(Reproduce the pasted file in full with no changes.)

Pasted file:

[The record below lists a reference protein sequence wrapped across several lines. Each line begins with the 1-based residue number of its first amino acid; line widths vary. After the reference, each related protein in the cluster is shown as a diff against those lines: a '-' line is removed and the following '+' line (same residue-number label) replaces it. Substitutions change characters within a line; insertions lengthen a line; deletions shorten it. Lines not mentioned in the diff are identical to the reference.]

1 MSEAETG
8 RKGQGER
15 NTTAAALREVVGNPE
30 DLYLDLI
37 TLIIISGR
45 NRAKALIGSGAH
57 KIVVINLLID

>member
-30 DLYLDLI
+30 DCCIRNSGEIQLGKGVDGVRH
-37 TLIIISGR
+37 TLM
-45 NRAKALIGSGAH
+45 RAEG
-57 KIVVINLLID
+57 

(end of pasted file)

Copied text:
[The record below lists a reference protein sequence wrapped across several lines. Each line begins with the 1-based residue number of its first amino acid; line widths vary. After the reference, each related protein in the cluster is shown as a diff against those lines: a '-' line is removed and the following '+' line (same residue-number label) replaces it. Substitutions change characters within a line; insertions lengthen a line; deletions shorten it. Lines not mentioned in the diff are identical to the reference.]

1 MSEAETG
8 RKGQGER
15 NTTAAALREVVGNPE
30 DLYLDLI
37 TLIIISGR
45 NRAKALIGSGAH
57 KIVVINLLID

>member
-30 DLYLDLI
+30 DCCIRNSGEIQLGKGVDGVRH
-37 TLIIISGR
+37 TLM
-45 NRAKALIGSGAH
+45 RAEG
-57 KIVVINLLID
+57 